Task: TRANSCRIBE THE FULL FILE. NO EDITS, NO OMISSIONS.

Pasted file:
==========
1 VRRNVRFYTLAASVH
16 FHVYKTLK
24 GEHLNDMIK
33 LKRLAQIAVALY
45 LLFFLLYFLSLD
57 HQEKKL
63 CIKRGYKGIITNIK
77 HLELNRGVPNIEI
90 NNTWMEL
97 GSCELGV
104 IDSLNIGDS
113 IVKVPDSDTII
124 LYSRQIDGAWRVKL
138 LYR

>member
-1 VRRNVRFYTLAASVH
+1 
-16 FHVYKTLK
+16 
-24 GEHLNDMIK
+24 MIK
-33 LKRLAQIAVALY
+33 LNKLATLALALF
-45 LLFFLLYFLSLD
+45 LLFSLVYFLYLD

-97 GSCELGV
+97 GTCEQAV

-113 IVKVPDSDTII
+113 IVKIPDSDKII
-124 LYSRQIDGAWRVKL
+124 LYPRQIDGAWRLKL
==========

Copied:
1 VRRNVRFYTLAASVH
16 FHVYKTLK
24 GEHLNDMIK
33 LKRLAQIAVALY
45 LLFFLLYFLSLD
57 HQEKKL
63 CIKRGYKGIITNIK
77 HLELNRGVPNIEI
90 NNTWMEL
97 GSCELGV
104 IDSLNIGDS
113 IVKVPDSDTII
124 LYSRQIDGAWRVKL
138 LYR

>member
-1 VRRNVRFYTLAASVH
+1 
-16 FHVYKTLK
+16 
-24 GEHLNDMIK
+24 MIK
-33 LKRLAQIAVALY
+33 LNKLATLALALF
-45 LLFFLLYFLSLD
+45 LLFSLVYFLYLD

-97 GSCELGV
+97 GTCEQAV

-113 IVKVPDSDTII
+113 IVKIPDSDKII
-124 LYSRQIDGAWRVKL
+124 LYPRQIDGAWRLKL